Time of Lino
For Lino Tagliapietra, glass art represents his life: Venice and the lagoon, its shadow and light. "It is part of my culture, my brain, my blood," he says. Raised on the island of Murano, Tagliapietra rose from a working class family and a minimal education to become an internationally acknowledged glass artist and maestro, an honor given to the most highly recognized of Italian glassmakers.
Tagliapietra worked exclusively on Murano until coming to the Pilchuck Glass School in Stanwood, Washington at the invitation of Benjamin Moore in 1979. Working with unfamiliar tools and speaking no English, Tagliapietra created unique pieces of glass using techniques that had rarely, if ever, been seen in the United States at that time. Despite the tradition of secrecy surrounding Italian glassblowing, he imparted knowledge to his students and colleagues, believing that keeping tradition and history alive is of the greatest importance.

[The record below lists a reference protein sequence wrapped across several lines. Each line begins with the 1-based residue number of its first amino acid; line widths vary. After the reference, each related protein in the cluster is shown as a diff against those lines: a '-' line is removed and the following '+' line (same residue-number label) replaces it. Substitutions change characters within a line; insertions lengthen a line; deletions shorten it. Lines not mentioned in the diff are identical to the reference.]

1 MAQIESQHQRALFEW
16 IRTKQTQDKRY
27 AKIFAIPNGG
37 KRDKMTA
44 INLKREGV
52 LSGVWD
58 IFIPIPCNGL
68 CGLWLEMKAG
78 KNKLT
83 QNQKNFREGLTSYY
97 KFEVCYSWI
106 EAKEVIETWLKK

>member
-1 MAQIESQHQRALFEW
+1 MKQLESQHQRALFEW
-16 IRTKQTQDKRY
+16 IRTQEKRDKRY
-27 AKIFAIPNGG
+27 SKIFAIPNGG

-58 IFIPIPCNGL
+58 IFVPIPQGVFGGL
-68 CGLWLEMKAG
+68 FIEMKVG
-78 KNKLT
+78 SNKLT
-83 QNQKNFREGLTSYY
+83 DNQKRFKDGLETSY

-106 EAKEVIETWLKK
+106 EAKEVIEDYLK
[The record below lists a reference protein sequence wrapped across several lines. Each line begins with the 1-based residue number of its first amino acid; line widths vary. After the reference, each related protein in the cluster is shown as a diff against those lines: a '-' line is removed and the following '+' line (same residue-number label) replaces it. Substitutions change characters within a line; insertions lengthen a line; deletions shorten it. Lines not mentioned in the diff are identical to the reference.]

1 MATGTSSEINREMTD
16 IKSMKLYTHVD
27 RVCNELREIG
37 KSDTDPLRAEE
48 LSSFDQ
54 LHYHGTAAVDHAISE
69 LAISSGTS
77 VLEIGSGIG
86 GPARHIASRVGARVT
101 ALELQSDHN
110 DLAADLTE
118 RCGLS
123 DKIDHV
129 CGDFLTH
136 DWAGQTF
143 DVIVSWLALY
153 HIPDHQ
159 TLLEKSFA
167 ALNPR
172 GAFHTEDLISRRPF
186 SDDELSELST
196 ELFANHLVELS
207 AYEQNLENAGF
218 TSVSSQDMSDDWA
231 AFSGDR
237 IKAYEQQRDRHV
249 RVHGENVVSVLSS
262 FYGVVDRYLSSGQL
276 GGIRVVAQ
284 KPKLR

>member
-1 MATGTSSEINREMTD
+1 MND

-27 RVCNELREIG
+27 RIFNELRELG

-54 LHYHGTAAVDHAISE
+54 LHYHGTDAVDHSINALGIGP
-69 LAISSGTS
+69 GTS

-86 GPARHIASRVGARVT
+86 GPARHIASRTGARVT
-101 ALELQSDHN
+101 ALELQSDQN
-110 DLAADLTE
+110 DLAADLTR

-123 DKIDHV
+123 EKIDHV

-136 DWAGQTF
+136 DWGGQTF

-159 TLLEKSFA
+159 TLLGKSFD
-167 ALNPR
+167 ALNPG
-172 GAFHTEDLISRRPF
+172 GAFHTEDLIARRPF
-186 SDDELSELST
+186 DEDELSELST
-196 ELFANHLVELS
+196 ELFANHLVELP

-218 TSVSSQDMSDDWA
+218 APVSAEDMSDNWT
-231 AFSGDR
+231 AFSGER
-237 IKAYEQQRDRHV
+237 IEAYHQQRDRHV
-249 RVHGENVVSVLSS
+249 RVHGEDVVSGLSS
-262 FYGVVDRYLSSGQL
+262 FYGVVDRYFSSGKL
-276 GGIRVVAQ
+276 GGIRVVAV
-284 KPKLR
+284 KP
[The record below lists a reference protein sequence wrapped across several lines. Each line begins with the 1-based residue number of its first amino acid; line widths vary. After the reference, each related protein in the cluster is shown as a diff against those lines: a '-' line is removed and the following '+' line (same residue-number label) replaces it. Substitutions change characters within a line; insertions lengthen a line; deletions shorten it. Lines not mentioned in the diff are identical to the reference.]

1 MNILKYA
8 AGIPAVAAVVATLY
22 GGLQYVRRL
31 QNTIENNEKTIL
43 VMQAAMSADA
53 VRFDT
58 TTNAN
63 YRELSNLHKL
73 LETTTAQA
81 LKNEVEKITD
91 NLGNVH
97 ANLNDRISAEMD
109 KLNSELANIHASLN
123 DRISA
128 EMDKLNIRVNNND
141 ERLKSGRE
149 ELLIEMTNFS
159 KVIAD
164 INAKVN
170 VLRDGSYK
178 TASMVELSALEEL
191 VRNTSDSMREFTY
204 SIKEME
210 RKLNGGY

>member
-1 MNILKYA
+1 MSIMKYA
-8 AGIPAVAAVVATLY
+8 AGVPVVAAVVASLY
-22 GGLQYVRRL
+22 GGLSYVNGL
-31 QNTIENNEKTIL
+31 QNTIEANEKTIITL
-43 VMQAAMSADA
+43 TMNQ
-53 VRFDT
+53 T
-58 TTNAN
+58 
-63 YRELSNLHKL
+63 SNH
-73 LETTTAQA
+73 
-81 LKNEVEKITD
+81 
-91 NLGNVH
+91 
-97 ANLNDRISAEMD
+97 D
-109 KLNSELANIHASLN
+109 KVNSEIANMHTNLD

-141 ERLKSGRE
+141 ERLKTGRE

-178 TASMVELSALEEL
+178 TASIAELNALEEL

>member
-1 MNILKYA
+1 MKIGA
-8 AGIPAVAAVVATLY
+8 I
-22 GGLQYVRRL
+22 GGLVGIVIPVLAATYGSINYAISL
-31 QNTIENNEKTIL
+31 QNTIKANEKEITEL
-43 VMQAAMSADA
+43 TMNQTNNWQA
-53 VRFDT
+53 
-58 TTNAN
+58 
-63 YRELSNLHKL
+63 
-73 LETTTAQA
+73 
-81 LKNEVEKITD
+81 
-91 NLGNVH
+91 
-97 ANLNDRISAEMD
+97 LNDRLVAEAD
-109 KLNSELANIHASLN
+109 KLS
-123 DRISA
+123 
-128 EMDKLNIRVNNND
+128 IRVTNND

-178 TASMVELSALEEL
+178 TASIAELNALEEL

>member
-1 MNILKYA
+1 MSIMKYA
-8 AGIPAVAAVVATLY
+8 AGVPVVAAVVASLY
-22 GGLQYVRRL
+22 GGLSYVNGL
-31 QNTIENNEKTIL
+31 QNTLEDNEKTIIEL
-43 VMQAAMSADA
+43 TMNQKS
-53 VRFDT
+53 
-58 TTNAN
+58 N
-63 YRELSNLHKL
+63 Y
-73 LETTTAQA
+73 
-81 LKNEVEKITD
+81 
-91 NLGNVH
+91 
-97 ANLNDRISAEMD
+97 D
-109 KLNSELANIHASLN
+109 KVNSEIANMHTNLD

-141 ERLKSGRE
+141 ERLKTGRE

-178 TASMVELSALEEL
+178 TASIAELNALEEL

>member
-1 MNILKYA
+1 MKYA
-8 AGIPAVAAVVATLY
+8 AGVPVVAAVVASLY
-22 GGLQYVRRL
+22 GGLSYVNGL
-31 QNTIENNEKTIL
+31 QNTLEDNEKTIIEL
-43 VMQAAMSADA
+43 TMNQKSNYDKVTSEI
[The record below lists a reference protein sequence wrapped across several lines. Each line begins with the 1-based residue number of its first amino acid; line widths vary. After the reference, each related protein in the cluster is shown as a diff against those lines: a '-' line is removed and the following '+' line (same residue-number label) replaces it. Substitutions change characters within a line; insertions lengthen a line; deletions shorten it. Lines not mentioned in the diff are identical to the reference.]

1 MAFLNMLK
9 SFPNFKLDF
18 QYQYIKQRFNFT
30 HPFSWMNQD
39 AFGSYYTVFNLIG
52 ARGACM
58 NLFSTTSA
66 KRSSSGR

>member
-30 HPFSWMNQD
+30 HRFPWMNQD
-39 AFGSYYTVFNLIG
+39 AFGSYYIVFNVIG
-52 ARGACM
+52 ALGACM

While he was not the first to leave the island and its glass companies for independent work, Tagliapietra did become the first Murano artist to experience widespread international recognition, particularly in the United States. He combines techniques that are rooted in the thousand-year-old Venetian glassmaking tradition and brings fresh and creative perspectives to art in glass. Tagliapietra's work stands within the grandest tradition of the decorative arts, an honored discipline of unabashed beauty and exquisite craftsmanship.